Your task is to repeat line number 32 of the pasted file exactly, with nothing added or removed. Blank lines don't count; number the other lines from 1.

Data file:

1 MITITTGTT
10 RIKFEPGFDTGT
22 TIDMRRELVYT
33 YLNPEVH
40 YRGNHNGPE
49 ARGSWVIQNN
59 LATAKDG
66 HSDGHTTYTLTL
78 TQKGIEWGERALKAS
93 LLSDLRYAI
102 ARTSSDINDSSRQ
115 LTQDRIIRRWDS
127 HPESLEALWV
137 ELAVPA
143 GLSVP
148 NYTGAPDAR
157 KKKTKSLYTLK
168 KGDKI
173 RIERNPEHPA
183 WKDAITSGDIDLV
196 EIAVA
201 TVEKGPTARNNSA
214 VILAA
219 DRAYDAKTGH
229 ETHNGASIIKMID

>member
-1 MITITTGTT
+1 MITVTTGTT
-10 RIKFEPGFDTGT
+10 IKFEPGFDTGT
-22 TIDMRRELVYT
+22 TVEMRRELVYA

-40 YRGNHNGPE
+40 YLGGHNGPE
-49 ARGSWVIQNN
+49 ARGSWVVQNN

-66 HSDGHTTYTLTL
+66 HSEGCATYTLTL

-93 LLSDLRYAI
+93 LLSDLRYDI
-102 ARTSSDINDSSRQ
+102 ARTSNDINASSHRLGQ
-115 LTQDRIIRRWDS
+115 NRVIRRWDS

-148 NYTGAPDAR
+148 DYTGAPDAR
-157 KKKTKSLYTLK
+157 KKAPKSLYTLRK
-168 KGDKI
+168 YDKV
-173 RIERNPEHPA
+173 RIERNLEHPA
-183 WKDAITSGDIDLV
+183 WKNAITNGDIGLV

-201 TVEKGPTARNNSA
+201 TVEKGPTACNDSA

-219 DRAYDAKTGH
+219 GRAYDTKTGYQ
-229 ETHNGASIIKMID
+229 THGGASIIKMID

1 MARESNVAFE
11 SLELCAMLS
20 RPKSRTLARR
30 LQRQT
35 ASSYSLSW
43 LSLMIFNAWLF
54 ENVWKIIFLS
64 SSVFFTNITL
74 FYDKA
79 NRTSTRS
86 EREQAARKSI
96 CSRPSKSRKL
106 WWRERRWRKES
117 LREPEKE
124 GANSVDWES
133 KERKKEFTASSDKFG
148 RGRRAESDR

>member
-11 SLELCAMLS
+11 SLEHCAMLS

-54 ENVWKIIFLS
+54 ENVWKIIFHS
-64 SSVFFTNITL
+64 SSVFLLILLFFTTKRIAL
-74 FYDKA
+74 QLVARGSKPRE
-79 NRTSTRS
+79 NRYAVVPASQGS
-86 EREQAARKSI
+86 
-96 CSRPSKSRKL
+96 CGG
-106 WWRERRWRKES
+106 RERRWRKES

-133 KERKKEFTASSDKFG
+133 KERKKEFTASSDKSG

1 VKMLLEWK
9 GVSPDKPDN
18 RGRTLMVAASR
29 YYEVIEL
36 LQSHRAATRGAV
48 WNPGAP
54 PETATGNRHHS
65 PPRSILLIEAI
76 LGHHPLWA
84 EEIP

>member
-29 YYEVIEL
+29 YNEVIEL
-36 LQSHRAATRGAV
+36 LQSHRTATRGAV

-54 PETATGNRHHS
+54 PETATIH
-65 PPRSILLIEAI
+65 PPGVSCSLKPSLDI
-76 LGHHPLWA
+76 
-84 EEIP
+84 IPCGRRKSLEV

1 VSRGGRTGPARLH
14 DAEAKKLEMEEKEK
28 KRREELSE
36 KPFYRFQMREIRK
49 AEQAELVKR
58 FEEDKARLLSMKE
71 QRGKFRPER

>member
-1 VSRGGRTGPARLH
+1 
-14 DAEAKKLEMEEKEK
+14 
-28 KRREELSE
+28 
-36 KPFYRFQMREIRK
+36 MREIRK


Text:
+22 TVEMRRELVYA